Also, Please also check for a good breeder -- I always tell people that if they get a good dog; you'll pay a ton, BUT it's worth it in the end (less health issues = which if you had any could equal a LOT of money to fix health issues). I know I spent $1200 for my Reed and I know he has less than 1-2% of having hip issues. On the other hand, many people I know spend $100-$400 on a puppy... a few years later, $2000 for hip replacements LOL :) 

By the dozen: $15 for FBCM, $12 for CM, $12 for Light Sussex, $10 for a mix lot Include bantam hybrid mix - I have 21' of bubble wrap... will ya tempt me?
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By the dozen: $15 for FBCM, $12 for CM, $12 for Light Sussex, $10 for a mix lot Include bantam hybrid mix - I have 21' of bubble wrap... will ya tempt me?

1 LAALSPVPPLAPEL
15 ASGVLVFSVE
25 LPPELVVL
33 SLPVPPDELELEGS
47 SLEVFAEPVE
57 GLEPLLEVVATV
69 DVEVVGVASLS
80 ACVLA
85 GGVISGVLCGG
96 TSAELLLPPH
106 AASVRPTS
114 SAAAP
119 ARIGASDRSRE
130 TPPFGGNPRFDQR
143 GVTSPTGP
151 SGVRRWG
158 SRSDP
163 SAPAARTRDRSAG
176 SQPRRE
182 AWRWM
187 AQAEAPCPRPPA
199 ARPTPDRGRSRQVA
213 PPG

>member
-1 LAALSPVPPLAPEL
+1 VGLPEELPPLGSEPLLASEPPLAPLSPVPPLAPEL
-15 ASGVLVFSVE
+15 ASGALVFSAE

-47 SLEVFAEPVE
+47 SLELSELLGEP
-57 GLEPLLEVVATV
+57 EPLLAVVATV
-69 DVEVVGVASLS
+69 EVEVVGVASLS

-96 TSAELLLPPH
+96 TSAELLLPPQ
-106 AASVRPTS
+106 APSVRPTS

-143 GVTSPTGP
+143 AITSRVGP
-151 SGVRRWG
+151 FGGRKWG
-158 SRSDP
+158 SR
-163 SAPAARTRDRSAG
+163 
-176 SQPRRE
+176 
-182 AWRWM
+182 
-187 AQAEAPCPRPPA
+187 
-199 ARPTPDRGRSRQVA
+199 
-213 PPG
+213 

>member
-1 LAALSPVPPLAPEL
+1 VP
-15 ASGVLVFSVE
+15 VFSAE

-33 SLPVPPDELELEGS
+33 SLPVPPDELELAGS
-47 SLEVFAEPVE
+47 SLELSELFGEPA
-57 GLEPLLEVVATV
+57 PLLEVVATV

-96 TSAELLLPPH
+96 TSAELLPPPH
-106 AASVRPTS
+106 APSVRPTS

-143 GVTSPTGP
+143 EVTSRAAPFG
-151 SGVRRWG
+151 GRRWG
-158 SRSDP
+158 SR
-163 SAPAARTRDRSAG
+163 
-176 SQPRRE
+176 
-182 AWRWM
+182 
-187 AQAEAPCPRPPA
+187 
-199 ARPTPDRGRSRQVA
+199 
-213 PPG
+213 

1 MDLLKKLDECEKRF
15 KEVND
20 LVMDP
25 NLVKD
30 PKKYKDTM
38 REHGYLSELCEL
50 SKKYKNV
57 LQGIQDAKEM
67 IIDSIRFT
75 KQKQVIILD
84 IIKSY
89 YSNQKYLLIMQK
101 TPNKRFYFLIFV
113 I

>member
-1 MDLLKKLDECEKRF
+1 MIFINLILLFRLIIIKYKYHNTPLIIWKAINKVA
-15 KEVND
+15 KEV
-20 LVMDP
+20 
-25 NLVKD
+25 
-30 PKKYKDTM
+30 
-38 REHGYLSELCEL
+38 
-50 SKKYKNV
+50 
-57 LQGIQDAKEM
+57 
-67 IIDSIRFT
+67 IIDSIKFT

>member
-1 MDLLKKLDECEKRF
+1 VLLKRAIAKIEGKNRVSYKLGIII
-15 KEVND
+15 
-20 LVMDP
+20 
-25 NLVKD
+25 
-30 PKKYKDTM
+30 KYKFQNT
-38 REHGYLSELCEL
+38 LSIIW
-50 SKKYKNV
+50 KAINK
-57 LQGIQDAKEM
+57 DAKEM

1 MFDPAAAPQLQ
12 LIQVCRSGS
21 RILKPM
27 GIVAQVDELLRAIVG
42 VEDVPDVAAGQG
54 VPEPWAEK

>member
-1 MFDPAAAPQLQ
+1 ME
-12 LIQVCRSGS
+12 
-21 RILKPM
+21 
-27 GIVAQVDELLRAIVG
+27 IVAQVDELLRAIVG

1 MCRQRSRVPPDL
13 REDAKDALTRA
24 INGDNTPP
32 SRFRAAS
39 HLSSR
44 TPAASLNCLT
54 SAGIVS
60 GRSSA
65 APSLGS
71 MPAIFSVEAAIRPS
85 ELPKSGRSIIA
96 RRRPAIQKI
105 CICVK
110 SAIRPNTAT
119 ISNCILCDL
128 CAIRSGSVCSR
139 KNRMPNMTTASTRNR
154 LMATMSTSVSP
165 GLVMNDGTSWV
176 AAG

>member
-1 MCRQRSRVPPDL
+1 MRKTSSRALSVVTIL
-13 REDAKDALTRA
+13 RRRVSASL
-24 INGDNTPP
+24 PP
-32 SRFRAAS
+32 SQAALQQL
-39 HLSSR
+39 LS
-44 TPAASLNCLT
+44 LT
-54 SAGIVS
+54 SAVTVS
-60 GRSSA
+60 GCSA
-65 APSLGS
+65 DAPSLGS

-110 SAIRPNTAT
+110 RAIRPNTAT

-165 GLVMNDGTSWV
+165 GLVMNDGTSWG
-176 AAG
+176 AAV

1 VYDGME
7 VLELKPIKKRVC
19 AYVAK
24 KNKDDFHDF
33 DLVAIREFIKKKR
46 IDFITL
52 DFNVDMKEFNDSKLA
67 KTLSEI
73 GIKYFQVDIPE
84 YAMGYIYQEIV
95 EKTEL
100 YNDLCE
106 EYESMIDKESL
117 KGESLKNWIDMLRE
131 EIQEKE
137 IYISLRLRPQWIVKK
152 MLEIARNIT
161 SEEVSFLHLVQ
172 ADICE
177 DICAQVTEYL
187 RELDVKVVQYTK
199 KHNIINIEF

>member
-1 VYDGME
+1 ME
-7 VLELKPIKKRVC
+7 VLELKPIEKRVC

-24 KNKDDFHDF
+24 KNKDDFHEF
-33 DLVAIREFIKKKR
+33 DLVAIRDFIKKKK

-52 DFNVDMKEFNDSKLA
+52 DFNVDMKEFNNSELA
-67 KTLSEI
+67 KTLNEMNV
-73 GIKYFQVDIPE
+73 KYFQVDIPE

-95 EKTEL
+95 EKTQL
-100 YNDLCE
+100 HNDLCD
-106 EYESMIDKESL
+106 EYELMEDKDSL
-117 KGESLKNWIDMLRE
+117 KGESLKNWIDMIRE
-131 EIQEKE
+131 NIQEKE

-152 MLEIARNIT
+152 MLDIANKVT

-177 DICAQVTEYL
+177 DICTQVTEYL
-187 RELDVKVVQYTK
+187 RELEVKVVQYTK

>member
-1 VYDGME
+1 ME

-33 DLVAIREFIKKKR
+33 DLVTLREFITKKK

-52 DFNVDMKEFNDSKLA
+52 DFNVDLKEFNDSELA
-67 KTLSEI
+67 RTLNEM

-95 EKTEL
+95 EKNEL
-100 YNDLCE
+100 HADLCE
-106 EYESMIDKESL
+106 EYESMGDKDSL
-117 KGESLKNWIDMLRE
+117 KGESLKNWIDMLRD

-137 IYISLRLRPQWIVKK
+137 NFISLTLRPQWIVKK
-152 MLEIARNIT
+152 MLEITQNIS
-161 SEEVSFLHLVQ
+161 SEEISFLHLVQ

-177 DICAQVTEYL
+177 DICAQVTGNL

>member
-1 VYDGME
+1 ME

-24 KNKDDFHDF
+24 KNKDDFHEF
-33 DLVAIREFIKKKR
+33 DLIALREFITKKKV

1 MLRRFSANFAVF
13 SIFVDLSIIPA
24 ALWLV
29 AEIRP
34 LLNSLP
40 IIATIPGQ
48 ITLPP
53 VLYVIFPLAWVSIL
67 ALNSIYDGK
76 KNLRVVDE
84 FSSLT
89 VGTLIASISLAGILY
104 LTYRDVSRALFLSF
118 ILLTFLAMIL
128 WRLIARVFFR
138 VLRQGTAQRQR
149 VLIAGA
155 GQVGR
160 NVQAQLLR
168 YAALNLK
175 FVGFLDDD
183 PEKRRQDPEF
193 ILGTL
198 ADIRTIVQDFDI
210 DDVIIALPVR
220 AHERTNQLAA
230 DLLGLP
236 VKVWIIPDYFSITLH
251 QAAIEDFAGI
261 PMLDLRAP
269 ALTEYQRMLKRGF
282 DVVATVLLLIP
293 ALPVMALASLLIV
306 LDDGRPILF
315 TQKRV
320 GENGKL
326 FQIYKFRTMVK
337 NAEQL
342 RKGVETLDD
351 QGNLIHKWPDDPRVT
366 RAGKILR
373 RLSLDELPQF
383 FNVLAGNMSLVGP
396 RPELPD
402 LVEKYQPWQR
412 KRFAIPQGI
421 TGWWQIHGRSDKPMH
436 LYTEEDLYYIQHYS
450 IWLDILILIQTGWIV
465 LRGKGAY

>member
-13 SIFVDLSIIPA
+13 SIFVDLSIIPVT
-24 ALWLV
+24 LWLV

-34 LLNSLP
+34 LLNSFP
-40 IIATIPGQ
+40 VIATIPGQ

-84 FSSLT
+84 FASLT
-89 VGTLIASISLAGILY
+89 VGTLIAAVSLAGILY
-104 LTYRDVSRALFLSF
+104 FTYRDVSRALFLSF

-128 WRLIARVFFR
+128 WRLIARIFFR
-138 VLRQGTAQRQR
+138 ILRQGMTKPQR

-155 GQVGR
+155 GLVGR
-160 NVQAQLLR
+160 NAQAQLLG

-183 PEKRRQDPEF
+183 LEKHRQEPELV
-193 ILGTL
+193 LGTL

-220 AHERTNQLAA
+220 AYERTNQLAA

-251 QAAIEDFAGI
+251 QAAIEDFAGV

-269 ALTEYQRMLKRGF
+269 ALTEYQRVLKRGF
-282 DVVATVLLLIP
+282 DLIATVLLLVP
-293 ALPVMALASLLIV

Reply
post #7 of 24
I use 3 different ways, the radio set on a am talk station, electric fence that is turned on at night, and dogs. I have a wiemeriemer/lab cross, a Chihuahua/min pitcher, and a new miniature Aussie. The wiemeriemer is used as a hunting dog. She killed one bird when she was a pup,she was disciplined and hasn't touched one since. I can leave all three of the dogs in the barn and never worry about them hurting a bird. Occasionally the Chihuahua gets pecked at and in a tussel with a bird over table scraps.
For coyote,once I find them around the place, I get rid of them.
Free range,flying,and good at hiding poultry.
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Free range,flying,and good at hiding poultry.
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post #8 of 24
Thread Starter 
we had german shepard before she would kill the chickens but she did keep coyotes away. i'm thinking putting a muzzle on the pup and putting her by a chicken telling her no whenever she wimpers or growls, any suggestions for training a dog not to eat chickens?
post #9 of 24
Quote:
Originally Posted by little_grey_bantam View Post